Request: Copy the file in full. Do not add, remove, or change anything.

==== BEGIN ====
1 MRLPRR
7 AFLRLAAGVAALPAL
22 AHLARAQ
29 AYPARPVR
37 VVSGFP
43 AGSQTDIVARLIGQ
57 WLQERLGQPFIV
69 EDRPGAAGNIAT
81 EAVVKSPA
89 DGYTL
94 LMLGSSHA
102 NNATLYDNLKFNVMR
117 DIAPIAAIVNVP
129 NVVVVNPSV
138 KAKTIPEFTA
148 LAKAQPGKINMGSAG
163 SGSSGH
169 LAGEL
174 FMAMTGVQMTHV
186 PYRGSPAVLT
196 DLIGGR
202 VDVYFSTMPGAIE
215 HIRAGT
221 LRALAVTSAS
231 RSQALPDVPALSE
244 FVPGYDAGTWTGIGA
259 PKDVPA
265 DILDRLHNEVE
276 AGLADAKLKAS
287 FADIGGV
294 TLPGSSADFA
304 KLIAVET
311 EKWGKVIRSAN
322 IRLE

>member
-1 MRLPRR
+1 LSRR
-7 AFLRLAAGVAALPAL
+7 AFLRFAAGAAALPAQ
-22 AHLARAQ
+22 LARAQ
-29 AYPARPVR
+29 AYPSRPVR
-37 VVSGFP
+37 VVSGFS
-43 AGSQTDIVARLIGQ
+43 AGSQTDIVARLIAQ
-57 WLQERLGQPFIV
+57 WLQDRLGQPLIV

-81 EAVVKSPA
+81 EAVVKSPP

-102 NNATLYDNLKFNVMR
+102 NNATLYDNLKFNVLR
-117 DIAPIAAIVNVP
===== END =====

1 MRLPRR
7 AFLRLAAGVAALPAL
22 AHLARAQ
29 AYPARPVR
37 VVSGFP
43 AGSQTDIVARLIGQ
57 WLQERLGQPFIV
69 EDRPGAAGNIAT
81 EAVVKSPA
89 DGYTL
94 LMLGSSHA
102 NNATLYDNLKFNVMR
117 DIAPIAAIVNVP
129 NVVVVNPSV
138 KAKTIPEFTA
148 LAKAQPGKINMGSAG
163 SGSSGH
169 LAGEL
174 FMAMTGVQMTHV
186 PYRGSPAVLT
196 DLIGGR
202 VDVYFSTMPGAIE
215 HIRAGT
221 LRALAVTSAS
231 RSQALPDVPALSE
244 FVPGYDAGTWTGIGA
259 PKDVPA
265 DILDRLHNEVE
276 AGLADAKLKAS
287 FADIGGV
294 TLPGSSADFA
304 KLIAVET
311 EKWGKVIRSAN
322 IRLE

>member
-1 MRLPRR
+1 LSRR
-7 AFLRLAAGVAALPAL
+7 AFLRFAAGAAALPAQ
-22 AHLARAQ
+22 LARAQ
-29 AYPARPVR
+29 AYPSRPVR
-37 VVSGFP
+37 VVSGFS
-43 AGSQTDIVARLIGQ
+43 AGSQTDIVARLIAQ
-57 WLQERLGQPFIV
+57 WLQDRLGQPLIV

-81 EAVVKSPA
+81 EAVVKSPP

-102 NNATLYDNLKFNVMR
+102 NNATLYDNLKFNVLR
-117 DIAPIAAIVNVP